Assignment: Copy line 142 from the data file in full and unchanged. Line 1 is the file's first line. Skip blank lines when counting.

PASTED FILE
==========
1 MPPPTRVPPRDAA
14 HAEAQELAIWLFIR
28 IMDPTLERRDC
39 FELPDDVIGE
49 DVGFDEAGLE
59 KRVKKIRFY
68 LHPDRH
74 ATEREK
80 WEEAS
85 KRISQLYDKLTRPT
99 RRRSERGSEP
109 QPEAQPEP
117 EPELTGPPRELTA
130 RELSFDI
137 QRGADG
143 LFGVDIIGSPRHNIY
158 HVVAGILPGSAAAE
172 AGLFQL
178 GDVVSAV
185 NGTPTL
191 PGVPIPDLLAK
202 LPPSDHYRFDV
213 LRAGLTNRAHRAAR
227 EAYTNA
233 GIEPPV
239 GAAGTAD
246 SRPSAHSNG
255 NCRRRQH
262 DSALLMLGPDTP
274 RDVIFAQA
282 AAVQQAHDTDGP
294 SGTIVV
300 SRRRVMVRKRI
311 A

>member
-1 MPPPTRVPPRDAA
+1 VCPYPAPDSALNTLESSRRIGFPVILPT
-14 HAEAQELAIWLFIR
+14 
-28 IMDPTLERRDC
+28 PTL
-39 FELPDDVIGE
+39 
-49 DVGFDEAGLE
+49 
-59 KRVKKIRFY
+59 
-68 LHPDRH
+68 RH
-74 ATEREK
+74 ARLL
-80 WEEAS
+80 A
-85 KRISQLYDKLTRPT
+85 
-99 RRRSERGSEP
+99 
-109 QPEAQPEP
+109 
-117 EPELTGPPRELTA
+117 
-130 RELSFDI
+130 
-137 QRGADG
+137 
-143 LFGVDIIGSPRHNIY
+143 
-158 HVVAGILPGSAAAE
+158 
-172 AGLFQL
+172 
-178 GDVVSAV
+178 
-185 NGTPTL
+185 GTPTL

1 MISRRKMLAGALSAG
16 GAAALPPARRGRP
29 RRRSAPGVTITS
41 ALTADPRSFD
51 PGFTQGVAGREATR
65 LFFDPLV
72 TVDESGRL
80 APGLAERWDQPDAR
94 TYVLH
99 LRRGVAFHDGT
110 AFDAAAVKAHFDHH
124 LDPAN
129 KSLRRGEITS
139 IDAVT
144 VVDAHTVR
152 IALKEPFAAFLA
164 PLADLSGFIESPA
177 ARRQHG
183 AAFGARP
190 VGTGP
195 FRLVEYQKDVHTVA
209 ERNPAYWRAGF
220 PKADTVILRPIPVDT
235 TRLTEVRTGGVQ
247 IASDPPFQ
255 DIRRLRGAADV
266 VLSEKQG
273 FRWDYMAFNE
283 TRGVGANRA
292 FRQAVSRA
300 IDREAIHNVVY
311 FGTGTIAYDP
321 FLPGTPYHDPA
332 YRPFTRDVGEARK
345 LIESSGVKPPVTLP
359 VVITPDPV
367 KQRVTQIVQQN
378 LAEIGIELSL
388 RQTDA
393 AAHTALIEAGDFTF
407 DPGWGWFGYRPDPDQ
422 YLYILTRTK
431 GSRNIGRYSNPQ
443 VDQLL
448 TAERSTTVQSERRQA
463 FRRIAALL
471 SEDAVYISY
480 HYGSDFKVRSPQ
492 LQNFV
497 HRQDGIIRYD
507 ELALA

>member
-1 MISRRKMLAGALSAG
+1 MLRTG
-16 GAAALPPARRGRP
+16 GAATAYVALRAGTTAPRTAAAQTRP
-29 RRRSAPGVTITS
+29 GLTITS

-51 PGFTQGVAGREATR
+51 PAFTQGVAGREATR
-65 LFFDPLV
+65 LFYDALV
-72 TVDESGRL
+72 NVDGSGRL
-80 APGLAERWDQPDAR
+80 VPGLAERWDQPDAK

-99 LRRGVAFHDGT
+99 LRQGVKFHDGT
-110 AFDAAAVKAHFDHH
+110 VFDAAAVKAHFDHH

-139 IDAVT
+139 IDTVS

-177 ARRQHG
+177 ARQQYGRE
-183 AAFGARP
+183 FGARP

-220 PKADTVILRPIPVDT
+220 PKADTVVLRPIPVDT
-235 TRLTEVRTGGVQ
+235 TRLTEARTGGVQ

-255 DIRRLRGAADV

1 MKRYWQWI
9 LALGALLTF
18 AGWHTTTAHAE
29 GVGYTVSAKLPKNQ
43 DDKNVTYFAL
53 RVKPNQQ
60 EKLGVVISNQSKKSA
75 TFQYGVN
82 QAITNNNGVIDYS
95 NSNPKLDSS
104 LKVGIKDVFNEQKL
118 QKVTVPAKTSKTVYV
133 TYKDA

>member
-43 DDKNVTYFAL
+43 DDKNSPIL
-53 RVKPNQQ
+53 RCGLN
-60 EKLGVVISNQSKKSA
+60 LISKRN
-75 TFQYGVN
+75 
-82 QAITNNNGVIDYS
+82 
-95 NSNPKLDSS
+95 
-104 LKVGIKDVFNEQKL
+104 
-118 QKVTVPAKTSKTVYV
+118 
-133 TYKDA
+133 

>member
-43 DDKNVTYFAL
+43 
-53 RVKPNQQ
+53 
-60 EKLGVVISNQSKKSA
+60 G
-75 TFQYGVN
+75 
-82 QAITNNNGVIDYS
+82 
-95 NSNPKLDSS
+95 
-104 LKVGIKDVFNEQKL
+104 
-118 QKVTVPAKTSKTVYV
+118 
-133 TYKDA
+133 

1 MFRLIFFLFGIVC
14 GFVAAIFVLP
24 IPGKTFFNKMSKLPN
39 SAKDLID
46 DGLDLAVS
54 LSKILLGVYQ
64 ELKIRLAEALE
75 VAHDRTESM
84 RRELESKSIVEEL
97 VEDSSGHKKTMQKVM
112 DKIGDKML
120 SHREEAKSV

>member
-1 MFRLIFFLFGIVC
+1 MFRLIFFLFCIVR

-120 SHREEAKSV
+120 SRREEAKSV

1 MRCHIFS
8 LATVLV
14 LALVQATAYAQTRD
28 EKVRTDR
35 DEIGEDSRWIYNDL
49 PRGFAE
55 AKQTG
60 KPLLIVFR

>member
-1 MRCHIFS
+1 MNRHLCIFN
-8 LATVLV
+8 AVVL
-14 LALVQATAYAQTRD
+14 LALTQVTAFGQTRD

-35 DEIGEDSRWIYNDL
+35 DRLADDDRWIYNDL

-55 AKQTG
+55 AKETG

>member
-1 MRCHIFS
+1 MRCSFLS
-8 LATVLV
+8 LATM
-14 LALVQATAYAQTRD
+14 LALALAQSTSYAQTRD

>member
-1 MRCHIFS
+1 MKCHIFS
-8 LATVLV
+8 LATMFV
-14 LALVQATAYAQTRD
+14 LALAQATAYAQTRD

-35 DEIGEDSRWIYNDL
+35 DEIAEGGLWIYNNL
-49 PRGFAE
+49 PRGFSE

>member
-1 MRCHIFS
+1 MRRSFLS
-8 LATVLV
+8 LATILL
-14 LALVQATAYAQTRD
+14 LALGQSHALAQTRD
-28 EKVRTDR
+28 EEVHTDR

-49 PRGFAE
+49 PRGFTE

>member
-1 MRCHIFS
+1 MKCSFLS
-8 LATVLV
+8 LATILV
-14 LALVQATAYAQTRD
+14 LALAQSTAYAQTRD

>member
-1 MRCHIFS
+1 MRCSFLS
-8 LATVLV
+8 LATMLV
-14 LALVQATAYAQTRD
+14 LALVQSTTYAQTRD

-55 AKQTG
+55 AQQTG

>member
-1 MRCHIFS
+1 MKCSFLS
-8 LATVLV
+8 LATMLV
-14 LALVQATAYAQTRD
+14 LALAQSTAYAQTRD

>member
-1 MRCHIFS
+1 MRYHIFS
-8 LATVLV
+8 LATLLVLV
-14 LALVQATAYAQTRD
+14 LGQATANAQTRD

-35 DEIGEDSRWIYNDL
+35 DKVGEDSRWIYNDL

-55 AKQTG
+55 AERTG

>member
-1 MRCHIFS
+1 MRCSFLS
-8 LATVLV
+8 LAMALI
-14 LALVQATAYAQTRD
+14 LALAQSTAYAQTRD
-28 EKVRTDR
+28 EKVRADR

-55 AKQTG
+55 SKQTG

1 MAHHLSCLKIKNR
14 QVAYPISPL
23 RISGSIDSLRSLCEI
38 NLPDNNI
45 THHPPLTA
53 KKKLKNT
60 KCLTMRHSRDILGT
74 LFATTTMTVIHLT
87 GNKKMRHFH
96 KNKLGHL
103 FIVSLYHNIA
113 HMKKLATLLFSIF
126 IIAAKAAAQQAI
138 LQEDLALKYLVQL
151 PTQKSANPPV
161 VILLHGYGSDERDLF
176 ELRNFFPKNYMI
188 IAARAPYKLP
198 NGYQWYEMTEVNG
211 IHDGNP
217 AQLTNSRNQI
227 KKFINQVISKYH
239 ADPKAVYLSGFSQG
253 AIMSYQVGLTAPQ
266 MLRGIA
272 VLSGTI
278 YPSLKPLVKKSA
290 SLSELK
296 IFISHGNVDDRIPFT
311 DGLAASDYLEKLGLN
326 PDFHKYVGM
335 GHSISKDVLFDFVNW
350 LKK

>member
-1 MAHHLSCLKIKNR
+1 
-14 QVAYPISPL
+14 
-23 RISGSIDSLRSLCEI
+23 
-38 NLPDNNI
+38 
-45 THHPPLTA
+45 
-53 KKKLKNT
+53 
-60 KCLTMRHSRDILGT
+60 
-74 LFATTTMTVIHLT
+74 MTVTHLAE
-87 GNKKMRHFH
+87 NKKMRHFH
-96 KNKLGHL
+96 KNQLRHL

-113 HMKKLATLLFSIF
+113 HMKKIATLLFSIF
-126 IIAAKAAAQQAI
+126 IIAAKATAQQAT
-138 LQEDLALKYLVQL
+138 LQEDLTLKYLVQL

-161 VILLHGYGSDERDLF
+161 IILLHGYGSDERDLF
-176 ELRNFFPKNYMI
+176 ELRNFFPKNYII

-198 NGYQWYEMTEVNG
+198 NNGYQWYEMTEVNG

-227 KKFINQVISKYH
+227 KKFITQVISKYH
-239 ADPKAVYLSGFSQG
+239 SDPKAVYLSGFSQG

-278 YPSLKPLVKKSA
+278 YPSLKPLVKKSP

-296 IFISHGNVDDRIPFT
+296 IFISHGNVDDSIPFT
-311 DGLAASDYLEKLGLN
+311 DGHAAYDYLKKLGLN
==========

-99 LRRGVAFHDGT